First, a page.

Minister fails to delete his post even after it is debunked

Ben Gvir posts apparent fake news said spread by foreign nation trying to sow discord

After far-right minister accuses anti-overhaul protesters of inciting against ‘traitor’ cops, police say the social media initiative is likely a disinformation network

Otzma Yehudit party chief Itamar Ben Gvir (L) speaks with his chief of staff Chanamel Dorfman during a Knesset special committee to discuss his proposed Police Ordinance changes, December 18, 2022. (Yonatan Sindel/Flash90)
Otzma Yehudit party chief Itamar Ben Gvir (L) speaks with his chief of staff Chanamel Dorfman during a Knesset special committee to discuss his proposed Police Ordinance changes, December 18, 2022. (Yonatan Sindel/Flash90)

Public Security Minister Itamar Ben Gvir published a statement Saturday evening accusing anti-government protesters of leading a coordinated effort to publish the personal details of police officers and brand them “traitors,” but the Israel Police quickly announced that the campaign was in fact likely led by a foreign state in an attempt to increase societal divisions.

Despite the police statement and extensive evidence that the online campaign bore multiple hallmarks of a misinformation effort, Ben Gvir did not delete his original post on the matter, sufficing with publishing a subsequent clarification.

Over the weekend, the photos, names and other personal details of at least 10 police officers were published in a Telegram group with around 2,500 subscribers, casting them as “traitors” and “criminals” for allegedly “betraying Israel’s ideals and dreams” by backing the government’s controversial push to overhaul the justice system.

Simultaneously, thousands of Twitter accounts posted similarly worded posts linking to an online petition and writing, many of them in broken Hebrew: “We [are] a group [of citizens] asking the government to stop [the] regime coup and launch a reform in the defense establishment and the police. Until these demands are met, we will publish the identity details of these police forces betraying Israel’s ideals and dreams.”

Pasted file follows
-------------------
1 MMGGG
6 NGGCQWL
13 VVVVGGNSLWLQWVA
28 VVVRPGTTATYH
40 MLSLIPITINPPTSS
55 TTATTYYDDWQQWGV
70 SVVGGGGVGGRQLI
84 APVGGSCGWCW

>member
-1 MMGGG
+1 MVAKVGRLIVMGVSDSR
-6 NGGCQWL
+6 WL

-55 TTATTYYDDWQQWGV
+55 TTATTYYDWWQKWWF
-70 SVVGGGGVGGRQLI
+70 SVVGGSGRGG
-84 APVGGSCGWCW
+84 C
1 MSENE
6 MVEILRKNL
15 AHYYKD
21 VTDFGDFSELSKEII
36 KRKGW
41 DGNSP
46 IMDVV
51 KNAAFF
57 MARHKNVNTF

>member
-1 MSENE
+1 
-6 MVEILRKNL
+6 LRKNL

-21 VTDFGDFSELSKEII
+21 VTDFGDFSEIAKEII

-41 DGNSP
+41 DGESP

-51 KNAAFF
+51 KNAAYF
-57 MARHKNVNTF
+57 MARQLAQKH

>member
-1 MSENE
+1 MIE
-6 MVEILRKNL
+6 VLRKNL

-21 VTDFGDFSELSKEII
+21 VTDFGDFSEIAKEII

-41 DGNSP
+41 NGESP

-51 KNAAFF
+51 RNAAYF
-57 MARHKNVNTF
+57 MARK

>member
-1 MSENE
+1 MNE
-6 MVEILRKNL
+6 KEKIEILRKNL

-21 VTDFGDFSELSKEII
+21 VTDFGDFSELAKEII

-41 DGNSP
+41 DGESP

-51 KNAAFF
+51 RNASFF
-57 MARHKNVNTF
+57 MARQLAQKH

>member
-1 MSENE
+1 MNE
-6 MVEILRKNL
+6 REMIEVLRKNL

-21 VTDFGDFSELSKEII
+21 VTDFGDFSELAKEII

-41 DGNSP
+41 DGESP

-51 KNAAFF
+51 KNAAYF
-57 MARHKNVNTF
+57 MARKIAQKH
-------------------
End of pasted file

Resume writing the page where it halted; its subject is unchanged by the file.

On Saturday evening, Ben Gvir tweeted a screenshot from the Telegram group, alleging that “the opponents of the [judicial] reform are crossing another dangerous red line.”

“They are trying to intimidate cops and prevent them from doing their jobs,” said the minister in charge of the police, adding that this was aimed at “harassing and harming the officers and their families” and that he was giving them his “full backing.”

Shortly after Ben Gvir’s tweet, leaders of the weekly protests against the overhaul published a statement saying they weren’t behind the campaign and that it seemed to bear the signs of foreign misinformation, including stolen photos, foreign phone numbers and broken Hebrew.

Ben Gvir’s tweet, the protest leaders said, was “more false, wild and irresponsible incitement from the person who’s supposed to be in charge of security and to check himself before he disparages [others].” They also urged the public not to cooperate with the online campaign against the police.

Additionally, a watchdog that aims to fight “disinformation, hate speech and other malicious online activities,” called FakeReporter, published a detailed analysis of the fake news network just 30 minutes after Ben Gvir’s tweet.

The analysis showed that the network consisted of some 700 bots — some pretending to be protest leaders, stealing the identities of real people — and that it had posted tens of thousands of tweets on the matter.

As proof, FakeReporter said that thousands of the signatures on the petition — which used the Israeli campaign platform Drove — were created within several minutes on April 12, and thousands of Twitter accounts had posted the same content seconds apart. The details of the police officers published by the fake news network, it said, were taken from databases leaked online.

Head of the Otzma Yehudit party MK Itamar Ben Gvir, left, and Police Commissioner Kobi Shabtai at a special committee hearing in the Knesset, December 14, 2022. (Yonatan Sindel/Flash90)

Two hours after Ben Gvir’s tweet, the Israel Police published an official statement contradicting the police minister’s post.

“In the past few hours, thousands of tweets have been published on social media in which officers’ details were exposed alongside calls to harm them,” police said. “According to the examination of security officials, the suspicion is strengthening that this is, with high likelihood, a campaign by a foreign country aimed at causing friction among the public.”

Despite intense public criticism of Ben Gvir and calls for him to delete his tweet, the far-right minister declined to do so and instead published a follow-up tweet acknowledging the suspicion that the campaign was on behalf of a foreign nation.

“I am full of hope that these tweets are indeed not from among us (although the involvement of a foreign country is very severe) — I will always continue to back cops in the face of attacks on them,” he wrote.

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